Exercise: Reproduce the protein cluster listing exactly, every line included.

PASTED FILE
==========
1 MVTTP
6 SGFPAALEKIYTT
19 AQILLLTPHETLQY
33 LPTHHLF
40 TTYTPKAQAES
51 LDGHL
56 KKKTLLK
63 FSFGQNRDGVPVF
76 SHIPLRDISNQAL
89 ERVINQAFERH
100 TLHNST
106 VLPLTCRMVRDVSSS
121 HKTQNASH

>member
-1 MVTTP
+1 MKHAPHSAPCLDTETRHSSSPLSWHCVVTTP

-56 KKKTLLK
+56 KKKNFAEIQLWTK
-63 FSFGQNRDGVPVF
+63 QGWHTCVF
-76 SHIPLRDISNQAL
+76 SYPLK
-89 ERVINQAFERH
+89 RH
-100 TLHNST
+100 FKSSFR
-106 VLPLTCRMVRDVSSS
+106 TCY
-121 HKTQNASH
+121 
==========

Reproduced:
1 MVTTP
6 SGFPAALEKIYTT
19 AQILLLTPHETLQY
33 LPTHHLF
40 TTYTPKAQAES
51 LDGHL
56 KKKTLLK
63 FSFGQNRDGVPVF
76 SHIPLRDISNQAL
89 ERVINQAFERH
100 TLHNST
106 VLPLTCRMVRDVSSS
121 HKTQNASH

>member
-1 MVTTP
+1 MKHAPHSAPCLDTETRHSSSPLSWHCVVTTP

-56 KKKTLLK
+56 KKKNFAEIQLWTK
-63 FSFGQNRDGVPVF
+63 QGWHTCVF
-76 SHIPLRDISNQAL
+76 SYPLK
-89 ERVINQAFERH
+89 RH
-100 TLHNST
+100 FKSSFR
-106 VLPLTCRMVRDVSSS
+106 TCY
-121 HKTQNASH
+121 